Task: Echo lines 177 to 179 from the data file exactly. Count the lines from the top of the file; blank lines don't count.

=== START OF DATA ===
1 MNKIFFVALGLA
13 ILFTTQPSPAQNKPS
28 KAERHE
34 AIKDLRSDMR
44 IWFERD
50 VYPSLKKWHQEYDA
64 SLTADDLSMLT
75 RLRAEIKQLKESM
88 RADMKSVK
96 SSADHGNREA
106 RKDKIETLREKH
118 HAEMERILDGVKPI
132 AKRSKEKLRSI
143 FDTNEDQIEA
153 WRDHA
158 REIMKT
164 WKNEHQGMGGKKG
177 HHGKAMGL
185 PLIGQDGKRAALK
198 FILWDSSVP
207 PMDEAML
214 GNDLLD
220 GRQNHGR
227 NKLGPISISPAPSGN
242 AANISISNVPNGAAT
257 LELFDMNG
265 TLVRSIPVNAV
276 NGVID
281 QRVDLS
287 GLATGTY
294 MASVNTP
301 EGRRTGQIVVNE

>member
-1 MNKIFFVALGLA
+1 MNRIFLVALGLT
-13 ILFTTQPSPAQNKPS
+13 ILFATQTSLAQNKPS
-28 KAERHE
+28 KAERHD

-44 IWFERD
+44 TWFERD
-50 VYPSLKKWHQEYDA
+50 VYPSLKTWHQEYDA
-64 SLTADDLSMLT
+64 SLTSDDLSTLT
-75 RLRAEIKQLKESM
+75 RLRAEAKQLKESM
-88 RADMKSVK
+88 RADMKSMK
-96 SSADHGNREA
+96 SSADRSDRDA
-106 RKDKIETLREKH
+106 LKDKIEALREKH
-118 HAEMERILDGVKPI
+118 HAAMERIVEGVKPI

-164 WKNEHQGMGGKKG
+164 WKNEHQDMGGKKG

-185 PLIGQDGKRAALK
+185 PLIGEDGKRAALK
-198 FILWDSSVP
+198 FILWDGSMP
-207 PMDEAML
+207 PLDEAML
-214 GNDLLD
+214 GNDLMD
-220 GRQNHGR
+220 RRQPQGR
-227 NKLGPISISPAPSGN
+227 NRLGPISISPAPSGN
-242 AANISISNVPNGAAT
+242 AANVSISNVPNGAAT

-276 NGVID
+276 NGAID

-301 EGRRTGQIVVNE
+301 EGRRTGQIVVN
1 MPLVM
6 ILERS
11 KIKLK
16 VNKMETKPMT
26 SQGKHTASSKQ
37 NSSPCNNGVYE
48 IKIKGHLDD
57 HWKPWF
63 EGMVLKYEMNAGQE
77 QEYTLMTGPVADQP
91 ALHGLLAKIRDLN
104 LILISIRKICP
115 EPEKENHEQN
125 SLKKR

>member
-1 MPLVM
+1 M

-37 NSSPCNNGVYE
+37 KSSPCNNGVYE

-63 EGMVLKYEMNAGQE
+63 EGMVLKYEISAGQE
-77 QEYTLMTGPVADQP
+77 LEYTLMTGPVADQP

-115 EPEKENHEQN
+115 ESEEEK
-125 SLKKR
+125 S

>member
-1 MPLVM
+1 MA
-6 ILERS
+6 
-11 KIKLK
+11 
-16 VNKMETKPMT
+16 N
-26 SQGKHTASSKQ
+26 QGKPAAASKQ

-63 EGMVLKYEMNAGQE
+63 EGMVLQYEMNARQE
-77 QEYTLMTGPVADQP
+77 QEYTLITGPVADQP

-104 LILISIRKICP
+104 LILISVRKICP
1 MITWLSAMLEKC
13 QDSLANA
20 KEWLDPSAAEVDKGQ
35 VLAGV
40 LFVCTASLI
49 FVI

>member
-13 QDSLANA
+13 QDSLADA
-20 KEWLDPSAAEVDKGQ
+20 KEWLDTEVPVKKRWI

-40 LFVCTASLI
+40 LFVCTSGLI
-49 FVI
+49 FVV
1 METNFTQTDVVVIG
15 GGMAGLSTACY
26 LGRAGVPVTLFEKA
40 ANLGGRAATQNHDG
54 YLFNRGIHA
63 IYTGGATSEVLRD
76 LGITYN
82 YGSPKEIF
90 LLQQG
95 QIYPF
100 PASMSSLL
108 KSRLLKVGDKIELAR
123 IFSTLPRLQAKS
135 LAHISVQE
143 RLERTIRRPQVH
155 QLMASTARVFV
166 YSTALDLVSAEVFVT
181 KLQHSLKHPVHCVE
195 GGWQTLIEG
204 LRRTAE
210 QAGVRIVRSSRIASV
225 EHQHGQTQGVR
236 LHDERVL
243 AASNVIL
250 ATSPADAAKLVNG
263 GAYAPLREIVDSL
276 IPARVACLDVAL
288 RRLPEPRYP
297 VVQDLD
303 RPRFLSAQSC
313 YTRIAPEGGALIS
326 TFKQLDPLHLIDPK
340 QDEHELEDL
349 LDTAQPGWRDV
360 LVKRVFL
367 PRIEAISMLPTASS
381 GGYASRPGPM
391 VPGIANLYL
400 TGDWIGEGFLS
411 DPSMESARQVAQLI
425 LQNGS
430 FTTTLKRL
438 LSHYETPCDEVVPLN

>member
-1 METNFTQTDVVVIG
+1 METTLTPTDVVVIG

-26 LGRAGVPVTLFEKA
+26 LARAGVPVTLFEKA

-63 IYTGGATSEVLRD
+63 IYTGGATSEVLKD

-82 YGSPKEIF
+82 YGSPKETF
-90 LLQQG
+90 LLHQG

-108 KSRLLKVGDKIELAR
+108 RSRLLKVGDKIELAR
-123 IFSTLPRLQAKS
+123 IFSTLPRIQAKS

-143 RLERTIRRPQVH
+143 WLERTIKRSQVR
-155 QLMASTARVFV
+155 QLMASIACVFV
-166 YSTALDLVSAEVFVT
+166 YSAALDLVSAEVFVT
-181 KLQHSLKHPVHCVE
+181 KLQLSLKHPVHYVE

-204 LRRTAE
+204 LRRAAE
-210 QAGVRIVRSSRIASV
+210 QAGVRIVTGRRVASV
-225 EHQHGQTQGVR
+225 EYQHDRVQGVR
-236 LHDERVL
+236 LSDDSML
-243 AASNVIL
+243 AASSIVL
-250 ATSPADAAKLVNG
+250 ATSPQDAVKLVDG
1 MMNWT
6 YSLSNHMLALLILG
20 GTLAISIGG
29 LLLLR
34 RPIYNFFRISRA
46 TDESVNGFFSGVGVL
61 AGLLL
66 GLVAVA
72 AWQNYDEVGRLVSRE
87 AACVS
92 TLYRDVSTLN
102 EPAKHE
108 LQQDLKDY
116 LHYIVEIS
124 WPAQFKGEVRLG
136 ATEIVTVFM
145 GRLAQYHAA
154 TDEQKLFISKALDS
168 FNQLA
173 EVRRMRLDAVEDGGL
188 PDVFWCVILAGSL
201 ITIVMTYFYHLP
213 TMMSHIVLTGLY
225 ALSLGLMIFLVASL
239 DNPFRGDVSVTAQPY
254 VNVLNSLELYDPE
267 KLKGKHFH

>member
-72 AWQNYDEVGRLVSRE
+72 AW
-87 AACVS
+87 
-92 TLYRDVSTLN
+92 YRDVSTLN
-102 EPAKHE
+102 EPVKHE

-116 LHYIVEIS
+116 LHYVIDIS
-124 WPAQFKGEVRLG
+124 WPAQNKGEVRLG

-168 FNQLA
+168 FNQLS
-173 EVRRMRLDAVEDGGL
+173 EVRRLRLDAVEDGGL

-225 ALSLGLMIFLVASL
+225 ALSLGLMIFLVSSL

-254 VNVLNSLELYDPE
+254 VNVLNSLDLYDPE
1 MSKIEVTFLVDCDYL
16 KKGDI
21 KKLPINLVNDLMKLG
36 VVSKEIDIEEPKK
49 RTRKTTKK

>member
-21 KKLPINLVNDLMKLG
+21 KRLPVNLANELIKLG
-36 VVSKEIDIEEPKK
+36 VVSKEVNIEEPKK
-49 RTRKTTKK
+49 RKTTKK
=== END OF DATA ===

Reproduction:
438 LSHYETPCDEVVPLN

>member
-1 METNFTQTDVVVIG